Pacific Northwest
Jan Pytalski

OR - From Extraction to Sustainability: Oregon’s Southern Coast and the Emerging Blue Economy

From the fishing industry, and the scientific community, to the local Tribe, diverse stakeholders are coming together to chart the course for a sustainable local economy with a global outlook on the environment.

As rural towns become the new mecca for remote high-tech workers, getaway destinations for city dwellers escaping Covid, and refuges for people fleeing fire-ravaged regions, Southern Oregon’s coastal communities are collaboratively exploring emerging blue economies to create local, living-wage jobs while combating threats of climate change.  

Gary Burns, a city council member in Port Orford, Oregon, has seen what a homogenous economy in a small town can lead to. “For decades after logging left, this town crippled along,” he said. “Houses started to decay. Tourism was the only thing to grab on to. When your community is so small, you just don’t have the same dynamic of bigger towns to draw in different kinds of manufacturing or companies to come in.”

With increasing fears of global warming and its impact on Oregon’s coastal waters, regional business and organizational leaders are exploring ways to promote economic growth, through ‘blue’ markets that merge traditional ocean livelihoods with innovative enterprises focusing on stewardship of marine ecosystems along with social and cultural inclusion.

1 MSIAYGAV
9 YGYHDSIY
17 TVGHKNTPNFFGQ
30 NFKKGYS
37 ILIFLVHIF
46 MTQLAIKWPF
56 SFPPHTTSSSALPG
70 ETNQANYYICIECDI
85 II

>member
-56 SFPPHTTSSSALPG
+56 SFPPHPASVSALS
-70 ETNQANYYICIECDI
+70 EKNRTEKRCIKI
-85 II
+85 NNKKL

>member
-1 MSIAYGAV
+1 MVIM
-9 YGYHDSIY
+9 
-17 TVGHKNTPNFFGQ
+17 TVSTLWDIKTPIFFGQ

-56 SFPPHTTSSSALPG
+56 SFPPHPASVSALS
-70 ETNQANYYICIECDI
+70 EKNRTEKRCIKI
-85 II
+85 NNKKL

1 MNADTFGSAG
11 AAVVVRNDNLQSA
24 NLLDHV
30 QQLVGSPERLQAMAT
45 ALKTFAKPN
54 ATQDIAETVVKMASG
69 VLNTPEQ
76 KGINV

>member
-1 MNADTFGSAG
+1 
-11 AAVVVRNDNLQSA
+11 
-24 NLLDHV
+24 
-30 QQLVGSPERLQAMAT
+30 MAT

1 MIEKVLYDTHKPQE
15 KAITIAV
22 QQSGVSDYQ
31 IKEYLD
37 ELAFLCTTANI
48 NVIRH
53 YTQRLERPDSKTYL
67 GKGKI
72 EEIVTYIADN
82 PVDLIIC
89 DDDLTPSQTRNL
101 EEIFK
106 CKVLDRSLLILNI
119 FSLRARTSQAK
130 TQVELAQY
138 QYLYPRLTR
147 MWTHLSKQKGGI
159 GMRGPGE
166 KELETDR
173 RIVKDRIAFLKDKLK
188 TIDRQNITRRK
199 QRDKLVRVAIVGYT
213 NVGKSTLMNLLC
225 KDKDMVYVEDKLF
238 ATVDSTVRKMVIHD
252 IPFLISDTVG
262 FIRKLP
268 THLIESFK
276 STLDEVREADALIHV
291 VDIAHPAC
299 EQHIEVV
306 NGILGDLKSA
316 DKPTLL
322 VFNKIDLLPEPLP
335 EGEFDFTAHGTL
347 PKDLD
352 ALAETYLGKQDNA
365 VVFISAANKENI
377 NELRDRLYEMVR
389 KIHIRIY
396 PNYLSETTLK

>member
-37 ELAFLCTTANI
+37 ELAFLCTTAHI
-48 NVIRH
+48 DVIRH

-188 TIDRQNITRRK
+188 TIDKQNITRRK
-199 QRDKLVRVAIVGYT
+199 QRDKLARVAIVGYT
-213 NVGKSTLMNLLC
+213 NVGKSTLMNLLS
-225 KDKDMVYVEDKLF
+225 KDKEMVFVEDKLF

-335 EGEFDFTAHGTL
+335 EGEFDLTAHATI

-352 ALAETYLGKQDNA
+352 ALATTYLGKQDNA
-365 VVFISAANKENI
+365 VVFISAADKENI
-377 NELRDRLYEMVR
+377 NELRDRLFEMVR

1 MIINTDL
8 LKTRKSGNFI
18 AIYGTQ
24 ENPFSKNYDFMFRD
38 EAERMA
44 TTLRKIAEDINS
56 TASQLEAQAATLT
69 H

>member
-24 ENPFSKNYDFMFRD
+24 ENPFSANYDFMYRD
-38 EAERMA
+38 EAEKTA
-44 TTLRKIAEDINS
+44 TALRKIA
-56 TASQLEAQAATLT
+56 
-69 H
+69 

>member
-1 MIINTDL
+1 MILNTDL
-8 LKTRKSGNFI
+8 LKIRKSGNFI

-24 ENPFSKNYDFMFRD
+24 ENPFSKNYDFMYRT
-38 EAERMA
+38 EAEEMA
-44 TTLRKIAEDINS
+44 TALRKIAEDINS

In 2018 the Food and Agriculture Organization reported that approximately 350 million jobs worldwide are tied to the ocean or coastal economic activities, including aquaculture (the farming of fish, crustaceans, algae, and other marine organisms), which will be providing 60% of fish for human consumption by 2030. Situated along the world’s most pristine waters, remote southern Oregon coastal towns are poised to be key stakeholders in these rapidly evolving, sea-based industries.

In June of 2020, the state of Oregon and the Bureau of Ocean Energy Management (BOEM) committed to offshore wind energy planning. Three months later, The Confederated Tribes of Coos, Lower Umpqua, and Siuslaw Indians (CTCLUSI) passed resolution 20 – 083, Supporting Research Into Developing Clean, Renewable, Floating Offshore Wind Energy (FOW). Led by Mark Petrie, a 33-year-old enrolled member of the Hanis Band of the Coos Tribe, the resolution stated the following reasons for The Confederated Tribes to pursue FOW research: “To assert Tribal sovereignty by taking a lead in becoming more energy independent; bring maximum socio-economic benefits to the Tribe’s traditional territory in the form of long-term, sustainable family jobs; and ensure the new use of ocean energy be developed in such a way as to minimize potential effects on the cultural and natural resources of the Tribe, ocean environment and its other responsible ocean users.”

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